The Paper Person: A Comparative Analysis of Rhetoric and Truth in Environmental Economics, Literature, and Policy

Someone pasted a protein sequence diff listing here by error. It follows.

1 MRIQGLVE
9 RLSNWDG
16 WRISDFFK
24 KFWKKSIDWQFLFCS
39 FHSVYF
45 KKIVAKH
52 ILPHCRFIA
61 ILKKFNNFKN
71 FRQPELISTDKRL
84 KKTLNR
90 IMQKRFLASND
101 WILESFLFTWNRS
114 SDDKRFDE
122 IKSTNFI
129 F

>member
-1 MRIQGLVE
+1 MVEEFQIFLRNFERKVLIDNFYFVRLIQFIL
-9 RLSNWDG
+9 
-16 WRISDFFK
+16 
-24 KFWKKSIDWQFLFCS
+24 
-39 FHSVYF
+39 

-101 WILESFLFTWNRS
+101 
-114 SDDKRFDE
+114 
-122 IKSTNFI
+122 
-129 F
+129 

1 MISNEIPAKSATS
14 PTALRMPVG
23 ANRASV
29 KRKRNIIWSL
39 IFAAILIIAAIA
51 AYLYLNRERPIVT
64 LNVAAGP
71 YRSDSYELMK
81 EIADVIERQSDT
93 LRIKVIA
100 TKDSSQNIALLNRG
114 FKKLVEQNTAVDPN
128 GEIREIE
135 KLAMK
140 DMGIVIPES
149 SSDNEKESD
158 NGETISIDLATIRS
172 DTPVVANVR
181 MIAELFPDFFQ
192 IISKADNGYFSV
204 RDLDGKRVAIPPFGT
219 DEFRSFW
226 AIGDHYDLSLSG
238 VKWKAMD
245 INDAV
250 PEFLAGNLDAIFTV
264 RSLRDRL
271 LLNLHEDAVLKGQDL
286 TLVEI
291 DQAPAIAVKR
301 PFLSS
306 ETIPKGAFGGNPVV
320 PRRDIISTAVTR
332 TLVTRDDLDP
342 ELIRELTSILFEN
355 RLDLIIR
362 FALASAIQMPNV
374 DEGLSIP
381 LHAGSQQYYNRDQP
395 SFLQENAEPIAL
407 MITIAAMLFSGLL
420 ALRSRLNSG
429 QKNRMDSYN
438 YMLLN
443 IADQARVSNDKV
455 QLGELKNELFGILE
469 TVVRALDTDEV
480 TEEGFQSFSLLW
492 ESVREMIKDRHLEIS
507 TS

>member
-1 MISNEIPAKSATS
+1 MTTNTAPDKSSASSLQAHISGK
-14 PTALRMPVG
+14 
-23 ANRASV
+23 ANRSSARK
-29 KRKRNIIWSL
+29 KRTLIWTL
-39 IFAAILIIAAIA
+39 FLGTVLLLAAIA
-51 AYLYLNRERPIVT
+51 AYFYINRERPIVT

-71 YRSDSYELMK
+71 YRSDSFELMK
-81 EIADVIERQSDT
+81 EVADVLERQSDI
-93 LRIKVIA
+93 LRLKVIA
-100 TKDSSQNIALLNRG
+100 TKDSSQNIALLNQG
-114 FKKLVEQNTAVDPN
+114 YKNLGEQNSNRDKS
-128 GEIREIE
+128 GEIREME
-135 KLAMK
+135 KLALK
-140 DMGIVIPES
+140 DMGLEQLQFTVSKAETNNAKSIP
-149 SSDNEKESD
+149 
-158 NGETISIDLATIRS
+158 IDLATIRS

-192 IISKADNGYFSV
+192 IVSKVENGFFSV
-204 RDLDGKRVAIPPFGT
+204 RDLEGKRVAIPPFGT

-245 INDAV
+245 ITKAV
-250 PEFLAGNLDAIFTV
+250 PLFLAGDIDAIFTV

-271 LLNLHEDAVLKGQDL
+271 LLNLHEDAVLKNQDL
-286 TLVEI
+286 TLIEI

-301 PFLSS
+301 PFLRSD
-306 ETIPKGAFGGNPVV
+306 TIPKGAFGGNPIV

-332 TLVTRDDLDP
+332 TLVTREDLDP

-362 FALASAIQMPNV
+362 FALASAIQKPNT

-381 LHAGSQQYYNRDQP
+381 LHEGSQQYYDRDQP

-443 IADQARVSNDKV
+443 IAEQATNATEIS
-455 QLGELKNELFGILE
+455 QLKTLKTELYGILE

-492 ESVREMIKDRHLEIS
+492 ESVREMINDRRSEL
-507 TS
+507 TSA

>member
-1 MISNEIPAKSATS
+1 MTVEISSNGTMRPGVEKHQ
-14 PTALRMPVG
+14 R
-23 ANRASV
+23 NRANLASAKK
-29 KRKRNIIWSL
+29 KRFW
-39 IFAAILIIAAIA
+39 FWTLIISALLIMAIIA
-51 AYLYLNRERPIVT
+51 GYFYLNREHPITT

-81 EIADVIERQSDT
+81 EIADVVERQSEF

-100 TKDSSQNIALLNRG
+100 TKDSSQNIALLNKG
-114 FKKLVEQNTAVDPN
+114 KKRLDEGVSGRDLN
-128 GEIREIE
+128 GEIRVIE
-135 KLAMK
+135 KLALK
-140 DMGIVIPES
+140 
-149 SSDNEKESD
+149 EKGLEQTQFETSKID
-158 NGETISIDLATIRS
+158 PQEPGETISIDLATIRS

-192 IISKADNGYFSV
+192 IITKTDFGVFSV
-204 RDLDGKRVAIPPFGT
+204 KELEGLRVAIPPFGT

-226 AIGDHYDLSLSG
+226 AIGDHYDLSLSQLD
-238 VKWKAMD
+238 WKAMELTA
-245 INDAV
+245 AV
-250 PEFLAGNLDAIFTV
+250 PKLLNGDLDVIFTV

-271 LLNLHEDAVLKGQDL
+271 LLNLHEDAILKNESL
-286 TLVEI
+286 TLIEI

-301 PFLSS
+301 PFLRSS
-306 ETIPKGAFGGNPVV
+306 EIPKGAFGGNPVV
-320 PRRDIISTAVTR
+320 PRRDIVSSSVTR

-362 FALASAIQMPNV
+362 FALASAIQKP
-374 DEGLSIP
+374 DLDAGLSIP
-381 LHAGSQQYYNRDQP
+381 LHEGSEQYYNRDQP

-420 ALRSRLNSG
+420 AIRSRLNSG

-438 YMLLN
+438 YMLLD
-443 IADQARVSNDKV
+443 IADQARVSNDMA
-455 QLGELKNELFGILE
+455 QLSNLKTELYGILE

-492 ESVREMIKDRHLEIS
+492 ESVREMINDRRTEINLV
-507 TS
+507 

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Environmental issues such as deforestation and climate change are some of the most pressing concerns today and require a concentrated global response. How does the rhetoric surrounding these topics affect how people understand them and form potential solutions? First, I analyze the rhetoric in Garrett Hardin’s 1968 “The Tragedy of the Commons,” one of the most influential economic articles in environmental studies. Hardin considers potential solutions to the overconsumption of natural goods with his famous example of a herdsman allowing his cattle to overgraze in a pasture. His scientific rhetoric that constructs an objective, factual truth dehumanizes the individual. This is reflected in his proposal to restrict human reproduction to stop overpopulation. Hardin’s solution reflects the dangers of removing the individual from the conversation when trying to solve an innately human problem. Next, I analyze three examples of environmental literature, focusing on how historical accounts centered around lived human experiences and imagined spaces provide platforms to explore environmental issues through a subjective, experiential construction of truth. I juxtapose these analyses of environmental economics and literature with a rhetorical analysis of the Paris Agreement, one of the most significant international environmental laws concerning climate change. In my thesis, I explore how the rhetoric around these concerns influences the policies constructed and implemented to combat them. I argue that while the Paris Agreement considers human rights issues and the ways in which countries are capable of combating climate change, there is a lack of enforceability that may lead to countries not reducing their carbon emissions. I conclude that there must be a combination of flexibility and accountability in environmental policies to ensure equitable and effective implementation.